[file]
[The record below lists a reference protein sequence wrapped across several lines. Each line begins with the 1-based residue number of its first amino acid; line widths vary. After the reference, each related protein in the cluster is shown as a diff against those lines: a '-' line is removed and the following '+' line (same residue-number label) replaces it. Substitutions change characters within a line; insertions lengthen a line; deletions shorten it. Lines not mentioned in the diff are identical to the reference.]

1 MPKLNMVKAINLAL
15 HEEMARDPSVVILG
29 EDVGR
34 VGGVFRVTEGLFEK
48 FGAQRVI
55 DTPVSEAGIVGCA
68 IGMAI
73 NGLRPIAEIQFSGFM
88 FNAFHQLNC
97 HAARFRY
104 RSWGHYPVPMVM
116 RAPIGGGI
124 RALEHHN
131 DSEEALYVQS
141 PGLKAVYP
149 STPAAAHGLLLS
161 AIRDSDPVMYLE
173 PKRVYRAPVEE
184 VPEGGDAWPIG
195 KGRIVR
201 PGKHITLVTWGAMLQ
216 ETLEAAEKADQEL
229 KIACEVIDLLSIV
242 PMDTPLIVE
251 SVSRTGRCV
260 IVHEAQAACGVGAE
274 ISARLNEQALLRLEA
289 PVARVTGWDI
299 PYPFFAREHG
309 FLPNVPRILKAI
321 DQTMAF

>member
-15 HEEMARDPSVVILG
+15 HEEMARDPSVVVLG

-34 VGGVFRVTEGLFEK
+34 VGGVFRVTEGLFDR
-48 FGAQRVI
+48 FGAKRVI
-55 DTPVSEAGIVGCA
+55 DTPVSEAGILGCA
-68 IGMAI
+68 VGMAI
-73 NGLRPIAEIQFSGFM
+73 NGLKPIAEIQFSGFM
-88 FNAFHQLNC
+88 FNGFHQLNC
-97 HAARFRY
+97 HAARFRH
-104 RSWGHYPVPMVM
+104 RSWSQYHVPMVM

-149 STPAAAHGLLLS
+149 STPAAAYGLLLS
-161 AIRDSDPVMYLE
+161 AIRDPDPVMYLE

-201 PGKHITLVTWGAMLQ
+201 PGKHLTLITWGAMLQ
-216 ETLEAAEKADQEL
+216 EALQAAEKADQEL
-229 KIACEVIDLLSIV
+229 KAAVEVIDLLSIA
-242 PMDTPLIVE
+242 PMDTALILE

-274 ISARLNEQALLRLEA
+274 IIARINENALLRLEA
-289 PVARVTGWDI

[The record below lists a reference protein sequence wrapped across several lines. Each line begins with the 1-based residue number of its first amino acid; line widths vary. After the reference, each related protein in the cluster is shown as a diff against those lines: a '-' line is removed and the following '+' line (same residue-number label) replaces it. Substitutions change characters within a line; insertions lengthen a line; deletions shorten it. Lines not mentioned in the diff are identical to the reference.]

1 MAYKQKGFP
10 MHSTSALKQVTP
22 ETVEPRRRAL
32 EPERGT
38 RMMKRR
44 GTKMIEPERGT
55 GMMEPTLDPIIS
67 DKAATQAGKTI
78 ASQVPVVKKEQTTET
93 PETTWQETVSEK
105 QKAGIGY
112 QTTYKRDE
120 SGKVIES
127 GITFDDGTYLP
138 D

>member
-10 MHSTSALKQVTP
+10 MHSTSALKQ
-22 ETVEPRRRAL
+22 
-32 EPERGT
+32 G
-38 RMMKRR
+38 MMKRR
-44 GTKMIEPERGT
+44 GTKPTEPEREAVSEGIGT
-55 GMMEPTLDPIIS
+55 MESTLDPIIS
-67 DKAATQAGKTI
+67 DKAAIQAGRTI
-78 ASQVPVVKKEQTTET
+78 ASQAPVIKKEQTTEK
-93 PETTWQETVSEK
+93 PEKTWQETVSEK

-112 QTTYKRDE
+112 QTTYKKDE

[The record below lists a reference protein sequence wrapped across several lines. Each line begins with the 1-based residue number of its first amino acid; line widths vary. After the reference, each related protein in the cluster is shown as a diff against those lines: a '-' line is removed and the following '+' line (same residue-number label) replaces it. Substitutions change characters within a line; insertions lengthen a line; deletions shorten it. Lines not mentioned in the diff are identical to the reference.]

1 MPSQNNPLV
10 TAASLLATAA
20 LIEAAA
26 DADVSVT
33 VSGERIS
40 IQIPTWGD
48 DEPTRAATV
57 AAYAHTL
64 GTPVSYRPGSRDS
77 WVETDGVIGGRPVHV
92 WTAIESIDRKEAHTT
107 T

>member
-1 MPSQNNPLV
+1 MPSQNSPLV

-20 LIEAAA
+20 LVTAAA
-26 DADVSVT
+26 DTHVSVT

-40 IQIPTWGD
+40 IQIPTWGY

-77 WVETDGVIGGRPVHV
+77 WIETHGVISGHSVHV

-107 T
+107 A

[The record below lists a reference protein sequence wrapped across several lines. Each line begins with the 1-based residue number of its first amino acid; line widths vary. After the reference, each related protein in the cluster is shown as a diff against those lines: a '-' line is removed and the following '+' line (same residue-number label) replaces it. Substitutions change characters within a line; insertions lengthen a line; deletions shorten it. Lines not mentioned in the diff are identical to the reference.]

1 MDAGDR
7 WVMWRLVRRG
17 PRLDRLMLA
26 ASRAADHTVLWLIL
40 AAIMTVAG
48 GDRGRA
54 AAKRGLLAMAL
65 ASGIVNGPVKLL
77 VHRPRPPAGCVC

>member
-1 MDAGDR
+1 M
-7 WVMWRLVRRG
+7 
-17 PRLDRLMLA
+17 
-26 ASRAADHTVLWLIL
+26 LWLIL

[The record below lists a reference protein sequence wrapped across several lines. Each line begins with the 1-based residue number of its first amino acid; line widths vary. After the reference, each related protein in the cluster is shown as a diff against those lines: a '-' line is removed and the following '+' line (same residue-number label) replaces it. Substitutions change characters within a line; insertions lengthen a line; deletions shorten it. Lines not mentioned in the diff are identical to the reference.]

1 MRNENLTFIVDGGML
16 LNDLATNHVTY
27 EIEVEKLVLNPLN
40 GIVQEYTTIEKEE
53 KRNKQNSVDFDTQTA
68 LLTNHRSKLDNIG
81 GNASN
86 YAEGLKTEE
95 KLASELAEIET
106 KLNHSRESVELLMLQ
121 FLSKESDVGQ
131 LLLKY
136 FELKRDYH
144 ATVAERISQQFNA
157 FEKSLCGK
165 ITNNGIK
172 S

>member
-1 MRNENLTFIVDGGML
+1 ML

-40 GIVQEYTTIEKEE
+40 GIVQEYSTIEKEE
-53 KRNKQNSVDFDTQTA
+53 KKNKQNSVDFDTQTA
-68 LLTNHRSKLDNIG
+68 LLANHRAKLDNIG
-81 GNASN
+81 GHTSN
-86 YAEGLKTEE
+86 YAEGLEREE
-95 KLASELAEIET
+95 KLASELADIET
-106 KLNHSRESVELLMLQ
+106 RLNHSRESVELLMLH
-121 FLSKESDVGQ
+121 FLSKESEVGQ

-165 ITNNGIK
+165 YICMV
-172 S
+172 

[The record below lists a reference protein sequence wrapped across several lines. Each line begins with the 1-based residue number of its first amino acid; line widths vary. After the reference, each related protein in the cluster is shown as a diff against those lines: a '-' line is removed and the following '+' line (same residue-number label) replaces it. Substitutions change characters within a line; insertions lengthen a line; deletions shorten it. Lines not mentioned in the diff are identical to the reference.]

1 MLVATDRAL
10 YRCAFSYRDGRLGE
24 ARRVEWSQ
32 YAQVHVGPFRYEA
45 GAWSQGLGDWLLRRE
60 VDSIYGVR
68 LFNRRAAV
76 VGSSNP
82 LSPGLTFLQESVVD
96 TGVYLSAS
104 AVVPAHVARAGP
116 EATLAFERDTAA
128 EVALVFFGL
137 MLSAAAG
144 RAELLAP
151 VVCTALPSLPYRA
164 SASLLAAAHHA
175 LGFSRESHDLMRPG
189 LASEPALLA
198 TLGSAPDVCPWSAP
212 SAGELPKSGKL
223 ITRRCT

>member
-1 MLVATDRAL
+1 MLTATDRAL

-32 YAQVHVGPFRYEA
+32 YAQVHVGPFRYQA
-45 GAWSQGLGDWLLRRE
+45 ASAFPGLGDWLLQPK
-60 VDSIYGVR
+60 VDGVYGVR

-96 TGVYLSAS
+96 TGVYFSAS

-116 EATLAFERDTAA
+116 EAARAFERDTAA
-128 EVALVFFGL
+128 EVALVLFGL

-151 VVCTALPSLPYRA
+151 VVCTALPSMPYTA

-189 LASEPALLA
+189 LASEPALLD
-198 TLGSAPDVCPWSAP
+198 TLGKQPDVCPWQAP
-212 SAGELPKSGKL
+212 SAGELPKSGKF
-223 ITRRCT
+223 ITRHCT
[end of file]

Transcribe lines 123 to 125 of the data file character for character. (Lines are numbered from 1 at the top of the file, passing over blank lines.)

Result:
+26 DTHVSVT

-40 IQIPTWGD
+40 IQIPTWGY